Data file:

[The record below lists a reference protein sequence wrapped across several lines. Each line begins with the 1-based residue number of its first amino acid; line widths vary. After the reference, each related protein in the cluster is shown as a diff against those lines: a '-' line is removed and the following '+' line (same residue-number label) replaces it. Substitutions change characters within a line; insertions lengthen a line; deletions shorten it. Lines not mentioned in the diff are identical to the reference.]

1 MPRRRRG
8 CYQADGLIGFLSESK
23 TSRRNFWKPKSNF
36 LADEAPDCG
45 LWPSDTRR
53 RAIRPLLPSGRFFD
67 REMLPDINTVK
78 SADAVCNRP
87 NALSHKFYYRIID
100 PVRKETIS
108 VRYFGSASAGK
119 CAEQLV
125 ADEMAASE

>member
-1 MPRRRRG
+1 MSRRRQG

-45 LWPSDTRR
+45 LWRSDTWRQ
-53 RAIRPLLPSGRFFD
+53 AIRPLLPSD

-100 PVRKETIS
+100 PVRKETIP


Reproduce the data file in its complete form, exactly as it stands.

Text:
[The record below lists a reference protein sequence wrapped across several lines. Each line begins with the 1-based residue number of its first amino acid; line widths vary. After the reference, each related protein in the cluster is shown as a diff against those lines: a '-' line is removed and the following '+' line (same residue-number label) replaces it. Substitutions change characters within a line; insertions lengthen a line; deletions shorten it. Lines not mentioned in the diff are identical to the reference.]

1 MPRRRRG
8 CYQADGLIGFLSESK
23 TSRRNFWKPKSNF
36 LADEAPDCG
45 LWPSDTRR
53 RAIRPLLPSGRFFD
67 REMLPDINTVK
78 SADAVCNRP
87 NALSHKFYYRIID
100 PVRKETIS
108 VRYFGSASAGK
119 CAEQLV
125 ADEMAASE

>member
-1 MPRRRRG
+1 MSRRRQG

-45 LWPSDTRR
+45 LWRSDTWRQ
-53 RAIRPLLPSGRFFD
+53 AIRPLLPSD

-100 PVRKETIS
+100 PVRKETIP